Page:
Introduction to Topographic Maps Banner link to home page GeoSTAC Link to Department of Geosciences at Idaho State University
by Jim Riesterer . . . . . . . . . . Edited by Scott Hughes, Dan Narsavage & Diana Boyack

Topographic Maps Tutorial

Introduction & Materials
What is a Map?
Using Topo Maps
Map Scale
Reference Datum
Map Projections
Distortions
Grid Systems
Geographic
UTM
State Plane
Public Land Survey
Vertical Scale
Creating Profiles
Vertical Exaggeration
Calculating Slope
Using a Compass
Magnetic Declination
Get a Bearing
Go from A to B
Find Self on a Map

Topographic Maps Field Exercises

Exercise 1
Exercise 2
Exercise 3
Exercise 4

GeoSTAC Home

Field Exercises


geostac@gmail.com
April 7, 2008

What is a Topographic Map?

What is a Map?

A map is a way of representing on a two-dimensional surface, (a paper, a computer monitor, etc.) any real-world location or object. Many maps only deal with the two-dimensional location of an object without taking into account its elevation. Topographic maps on the other hand do deal with the third dimension by using contour lines to show elevation change on the surface of the earth, (or below the surface of the ocean).

Compass Image

The concept of a topographic map is, on the surface, fairly simple. Contour lines placed on the map represent lines of equal elevation above (or below) a reference datum. To visualize what a contour line represents, picture a mountain (or any other topographic feature) and imagine slicing through it with a perfectly flat, horizontal piece of glass. The intersection of the mountain with the glass is a line of constant elevation on the surface of the mountain and could be put on a map as a contour line for the elevation of the slice above a reference datum.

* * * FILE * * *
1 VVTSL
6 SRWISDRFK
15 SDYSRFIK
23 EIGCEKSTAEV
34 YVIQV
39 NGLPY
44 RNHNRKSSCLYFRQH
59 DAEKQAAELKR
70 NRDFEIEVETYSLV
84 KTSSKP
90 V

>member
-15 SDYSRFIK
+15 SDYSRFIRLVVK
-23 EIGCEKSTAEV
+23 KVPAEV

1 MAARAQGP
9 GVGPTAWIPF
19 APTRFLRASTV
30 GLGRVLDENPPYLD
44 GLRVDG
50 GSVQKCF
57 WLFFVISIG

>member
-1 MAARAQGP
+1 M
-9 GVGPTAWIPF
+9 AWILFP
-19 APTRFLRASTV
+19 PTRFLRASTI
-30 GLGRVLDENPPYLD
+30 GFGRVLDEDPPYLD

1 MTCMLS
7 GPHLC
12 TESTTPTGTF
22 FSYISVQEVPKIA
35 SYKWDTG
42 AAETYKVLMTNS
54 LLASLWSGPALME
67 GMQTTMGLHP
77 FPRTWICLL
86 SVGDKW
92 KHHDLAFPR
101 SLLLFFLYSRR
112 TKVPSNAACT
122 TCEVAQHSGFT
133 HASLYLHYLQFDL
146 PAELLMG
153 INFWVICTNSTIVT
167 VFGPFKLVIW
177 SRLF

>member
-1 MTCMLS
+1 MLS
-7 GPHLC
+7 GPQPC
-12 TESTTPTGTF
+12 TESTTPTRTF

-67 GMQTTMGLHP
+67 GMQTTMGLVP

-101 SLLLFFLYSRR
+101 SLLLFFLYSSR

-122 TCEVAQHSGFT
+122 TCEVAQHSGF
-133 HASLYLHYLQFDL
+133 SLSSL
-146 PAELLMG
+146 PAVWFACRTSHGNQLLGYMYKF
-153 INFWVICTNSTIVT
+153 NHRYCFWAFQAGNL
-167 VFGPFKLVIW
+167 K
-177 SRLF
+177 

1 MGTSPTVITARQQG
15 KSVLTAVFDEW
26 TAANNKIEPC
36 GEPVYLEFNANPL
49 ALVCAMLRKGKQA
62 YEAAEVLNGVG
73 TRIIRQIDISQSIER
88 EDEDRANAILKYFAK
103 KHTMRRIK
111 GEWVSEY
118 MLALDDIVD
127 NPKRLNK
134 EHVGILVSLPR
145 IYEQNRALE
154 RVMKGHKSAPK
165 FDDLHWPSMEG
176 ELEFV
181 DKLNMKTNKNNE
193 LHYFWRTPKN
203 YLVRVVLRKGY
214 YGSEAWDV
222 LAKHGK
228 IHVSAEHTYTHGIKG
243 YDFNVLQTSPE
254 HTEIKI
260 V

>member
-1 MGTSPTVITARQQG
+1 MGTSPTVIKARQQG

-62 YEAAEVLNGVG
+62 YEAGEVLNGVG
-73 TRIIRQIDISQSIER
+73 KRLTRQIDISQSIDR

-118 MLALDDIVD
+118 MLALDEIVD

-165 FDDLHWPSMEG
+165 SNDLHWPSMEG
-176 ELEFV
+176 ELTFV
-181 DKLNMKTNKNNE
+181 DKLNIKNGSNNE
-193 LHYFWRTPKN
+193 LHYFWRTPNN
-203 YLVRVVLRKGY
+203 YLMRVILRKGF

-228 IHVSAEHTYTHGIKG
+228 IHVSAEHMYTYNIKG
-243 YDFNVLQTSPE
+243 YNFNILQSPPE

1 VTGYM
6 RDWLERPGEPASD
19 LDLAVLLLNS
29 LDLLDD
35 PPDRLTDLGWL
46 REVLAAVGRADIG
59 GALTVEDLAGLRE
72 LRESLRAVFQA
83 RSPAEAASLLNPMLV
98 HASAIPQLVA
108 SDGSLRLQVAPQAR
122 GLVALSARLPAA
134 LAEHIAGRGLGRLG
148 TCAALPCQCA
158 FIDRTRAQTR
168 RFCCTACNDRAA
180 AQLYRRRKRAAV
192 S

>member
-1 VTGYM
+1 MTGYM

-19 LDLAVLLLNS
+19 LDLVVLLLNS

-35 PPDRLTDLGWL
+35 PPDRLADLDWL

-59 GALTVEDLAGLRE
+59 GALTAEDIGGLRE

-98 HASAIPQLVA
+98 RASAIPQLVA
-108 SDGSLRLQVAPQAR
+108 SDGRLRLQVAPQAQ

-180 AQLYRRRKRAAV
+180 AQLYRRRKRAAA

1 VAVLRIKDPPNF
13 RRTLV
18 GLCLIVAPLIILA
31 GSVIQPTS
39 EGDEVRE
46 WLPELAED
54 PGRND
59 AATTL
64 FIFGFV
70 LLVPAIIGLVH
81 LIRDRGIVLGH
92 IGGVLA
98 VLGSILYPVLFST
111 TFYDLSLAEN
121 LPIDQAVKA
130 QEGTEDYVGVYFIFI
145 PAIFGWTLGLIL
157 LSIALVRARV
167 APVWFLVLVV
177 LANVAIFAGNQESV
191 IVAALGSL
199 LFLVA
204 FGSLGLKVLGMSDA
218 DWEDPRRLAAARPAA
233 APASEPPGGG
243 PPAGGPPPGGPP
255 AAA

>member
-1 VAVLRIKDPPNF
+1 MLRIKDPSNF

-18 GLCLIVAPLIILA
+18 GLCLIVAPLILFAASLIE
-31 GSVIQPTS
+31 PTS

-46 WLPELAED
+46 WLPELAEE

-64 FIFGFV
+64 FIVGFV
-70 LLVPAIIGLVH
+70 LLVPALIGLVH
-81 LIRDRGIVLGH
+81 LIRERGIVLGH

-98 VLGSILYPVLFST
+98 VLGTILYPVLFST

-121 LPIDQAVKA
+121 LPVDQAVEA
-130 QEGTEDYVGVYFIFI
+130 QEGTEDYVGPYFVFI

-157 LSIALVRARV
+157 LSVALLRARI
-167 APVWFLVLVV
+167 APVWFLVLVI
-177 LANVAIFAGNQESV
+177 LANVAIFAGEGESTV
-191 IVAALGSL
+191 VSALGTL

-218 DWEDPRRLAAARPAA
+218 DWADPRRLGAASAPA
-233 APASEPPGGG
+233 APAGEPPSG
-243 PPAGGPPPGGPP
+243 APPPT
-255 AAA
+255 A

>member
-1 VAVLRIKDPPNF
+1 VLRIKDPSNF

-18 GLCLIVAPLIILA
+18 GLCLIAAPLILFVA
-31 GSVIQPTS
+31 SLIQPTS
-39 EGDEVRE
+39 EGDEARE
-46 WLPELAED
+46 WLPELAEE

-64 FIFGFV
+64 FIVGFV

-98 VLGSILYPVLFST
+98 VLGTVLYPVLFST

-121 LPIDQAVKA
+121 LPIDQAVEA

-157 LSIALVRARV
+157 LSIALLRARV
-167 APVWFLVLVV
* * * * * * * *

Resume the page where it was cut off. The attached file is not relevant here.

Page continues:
Parts of a topographic map

The title of the quadrangle is printed in the upper and lower right corners of the map. In addition to the title of the quadrangle itself, the titles of adjacent quadrangles are printed around the edges and at the corners of the map. This allows you to easily find a neighboring map if you are interested in an area not shown on your map. In addition there is information about the projection and grid(s) used, scale, contour intervals, magnetic and declination.

The legend and margins of topographic quadrangles contain a myriad of other useful information. Township and range designations, UTM coordinates, and minute and second subdivisions are printed along the margins of the map. *Section numbers (from the PLS system) appear as large numbers within a grid of lines spaced one mile apart. The legend also contains a road classification chart showing different types of roads (paved, gravel, dirt, etc.).

Perhaps one of the most important sources of information on a topographic map is the date of revision, printed to the left of the scale. Although large scale topographic features (such as mountains) take millions of years to be formed and eroded, smaller scale features change on a much more rapid scale.

The course of a river channel may change fairly rapidly as a result of flooding, landslides may alter topography significantly, roads are added or go out of use, etc. Because of these changes, it is important to have a fairly recent (or recently updated) topographic map to ensure accuracy. On most topographic maps, the date of the initial publication will be shown, along with the most recent revision of the map.

There are many features (buildings, swamps, mines, etc.) that are designated on topographic maps, which are not described in the map legend. Refer to the USGS Booklet on topographic map symbols to learn more..

Continue to ... Reference Datum ...


The U.S. Geological Survey publishes many helpful booklets that are now available on the web. Below are a few links to helpful sites regarding these products.
http://www.usgs.gov/pubprod
http://erg.usgs.gov/isb/pubs/pubslists/booklets.html
http://erg.usgs.gov/isb/pubs/pubslists/fctsht.html